“We want the economic war crimes tribunal… because I want to go there and be able to exonerate myself. Let people know the evil I did and be penalized for it.”

Much appreciated by young people, the child rebel turned politician walked briskly, like a soldier, to sit on a plastic chair in his press center set up in a poor neighborhood of Monrovia for our interview.

Like Mr. Sonyah, he believes the tribunal would allow Liberia to move forward and heal: “If we don’t do it, it means we continue to encourage war. The reason we behave violently is because we have not been punished.

“If I go to prison for brutalizing people, for killing people, do you think I’ll hold a gun again?”

He is angered by what he sees as attempts to silence him on the subject by offering him lucrative positions on parliamentary committees.

Information Minister Ledgerhood Rennie told the BBC the president would not comment on such allegations, calling Mr Kolubah a “well-known mad agitator”.

The deputy finance minister stressed that the final decision on a war crimes tribunal essentially rests with Parliament.

“Citizens should tell their legislators to make this issue the priority of their campaign and to stay committed to this issue,” Samora Wolokolie told the BBC.

Mr Rennie said the issue may even need to be put to a referendum.


President Weah’s supporters say he successfully managed the country during the Covid crisis

But the Liberian group Global Justice and Research Project (GJRP), which has documented evidence of war crimes, believes the government is not interested in facilitating either option.

Its director, Hassan Bility, said a letter signed by more than 50% of MPs, including Mr Kolubah, calling for the issue to be discussed in Parliament, had been “lost” twice by the speaker. House of Representatives.

“The peace that Liberia is enjoying, I don’t believe it is sustainable or sustained because there is no deterrence mechanism in place,” Mr Bility told the BBC.

The elections will be the first since the departure of UN peacekeepers deployed after the official end of the civil wars in 2003.

Mr Wolokolie says President Weah must be credited for guiding the country through Covid-19 and creating jobs in the public sector.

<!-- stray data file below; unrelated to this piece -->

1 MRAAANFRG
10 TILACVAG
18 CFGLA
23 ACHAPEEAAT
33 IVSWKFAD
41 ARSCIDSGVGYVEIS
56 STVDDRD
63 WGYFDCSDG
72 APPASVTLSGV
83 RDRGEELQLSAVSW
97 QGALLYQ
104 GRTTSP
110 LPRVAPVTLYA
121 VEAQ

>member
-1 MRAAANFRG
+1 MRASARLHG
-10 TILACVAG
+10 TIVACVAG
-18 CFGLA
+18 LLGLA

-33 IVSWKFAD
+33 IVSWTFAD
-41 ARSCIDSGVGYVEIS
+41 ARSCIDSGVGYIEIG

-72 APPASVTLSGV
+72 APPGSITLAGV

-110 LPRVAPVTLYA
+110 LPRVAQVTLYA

His supporters also applaud him for the road construction that has taken place across the country over the past six years – he once said he was the medicine needed to treat bad roads, earning him the affectionately nicknamed “medicine for bad roads”.

The former Fifa World Footballer of the Year can still draw huge crowds to his rallies. He has this star quality and many fans in the capital.

Image source, Moses Garzeawu


President Weah supporter Wleh Potee says conflict in Liberia delayed his university studies

Wleh Potee, a supporter of the president who sells wristwatches and sunglasses in the heart of Monrovia, notes that the economic crisis is not specific to Liberia. And even though his own sales are down significantly, he says he and other merchants are happy with the president.

“In the past, the police seized our properties and we spent a lot of money and time to get them back. But under this administration, the police no longer harass us. So, with the little money we earn, we have peace of mind.”

But the 46-year-old salesman, who is a qualified accountant, also favors the creation of a court, saying he would have a doctorate by now if it hadn’t been for the wars: “Let them bring the court to hang them all.”

Mr. Sonyah hopes that whoever is elected president will listen to the wishes of the people and MPs and support efforts to bring crimes of the past to justice to ensure a brighter, corruption-free future for Liberia.

“Peace without justice is like tea without sugar,” he said.